So we, one day, Russell said look, this is what we’re gonna do. We’re gonna take this record, and we’re gonna pay the DJ, Frankie comes in, sits at the bar, gets his first drink, after his first drink, we want the DJ to play the record. We’re gonna have a whole college crew in the house, and we’re just gonna lose our mind when that record comes on, right? So dig it. It happened. Like clockwork. The whole college crew, the whole college, we got about 150 kids up in this club, right? On a Wednesday, six o’clock. Here comes Frankie, sits down to the bar. Takes his first drink, me and Russell in the crowd, we in the back, right? So we see him take this drink, we say now, let’s go. Gave the DJ the high sign, and DJ put on Christmas Rap (sings it). The crowd went crazy! Whoa! Everybody’s dancing and doing their best move. Russell is crawling around the floor, breakdancing, doing all these crazy moves, and I’m looking at him like, you are crazy. And everybody’s going wild. Frankie is like, what is this. He got up, went over to the DJ. He says, what’s the name of that song? (laughs). The guy says, ‘"Christmas Rappin" - It’s the artist right there. Kurtis Blow.’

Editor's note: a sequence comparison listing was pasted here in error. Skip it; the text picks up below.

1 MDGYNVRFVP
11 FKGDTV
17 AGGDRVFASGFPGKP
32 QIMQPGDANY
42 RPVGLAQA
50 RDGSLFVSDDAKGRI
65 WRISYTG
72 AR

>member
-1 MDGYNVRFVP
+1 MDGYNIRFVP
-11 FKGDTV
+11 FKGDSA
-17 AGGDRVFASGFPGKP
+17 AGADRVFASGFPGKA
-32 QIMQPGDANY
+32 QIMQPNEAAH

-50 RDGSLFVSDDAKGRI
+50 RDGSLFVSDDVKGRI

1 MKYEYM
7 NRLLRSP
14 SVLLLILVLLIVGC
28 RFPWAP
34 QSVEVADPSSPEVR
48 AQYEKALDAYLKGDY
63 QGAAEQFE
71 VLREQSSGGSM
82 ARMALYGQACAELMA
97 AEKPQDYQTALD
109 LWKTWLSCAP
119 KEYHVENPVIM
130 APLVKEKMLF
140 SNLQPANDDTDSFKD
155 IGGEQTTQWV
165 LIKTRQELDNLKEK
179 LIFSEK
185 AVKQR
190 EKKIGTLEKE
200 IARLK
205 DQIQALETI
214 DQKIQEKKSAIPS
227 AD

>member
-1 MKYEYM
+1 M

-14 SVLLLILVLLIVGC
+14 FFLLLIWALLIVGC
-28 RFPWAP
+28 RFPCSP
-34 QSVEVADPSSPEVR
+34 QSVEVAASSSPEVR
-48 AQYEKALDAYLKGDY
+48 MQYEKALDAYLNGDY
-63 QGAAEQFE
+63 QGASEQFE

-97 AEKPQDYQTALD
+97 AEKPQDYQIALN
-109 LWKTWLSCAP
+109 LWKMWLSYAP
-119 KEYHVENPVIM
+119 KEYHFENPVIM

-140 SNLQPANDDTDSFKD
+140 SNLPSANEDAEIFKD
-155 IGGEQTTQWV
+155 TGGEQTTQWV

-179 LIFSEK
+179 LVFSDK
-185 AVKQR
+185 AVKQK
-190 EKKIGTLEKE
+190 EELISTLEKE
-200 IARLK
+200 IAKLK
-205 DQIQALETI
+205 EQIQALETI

Russell came over, say, ‘Hi, I’m Russell Simmons, I want to introduce you to my artist, Kurtis. We’re in college now, you know, we’re trying to make it, so please, here’s a copy of the record.’ And he shook my head, ‘Nice to meet you, young Kurtis.’ He went back, BLS (radio), next day, drive time, four o’clock, I mean, rush-hour, five o’clock, Frankie, ‘I met this young man last night at Leviticus, very nice young college student, his name is Kurtis Blow. I told him I’d play his record, and here it is.’ Boom. He played "Christmas Rappin'." I say, ‘Russell, you are genius. You’re a genius. Thank you, Russell.'"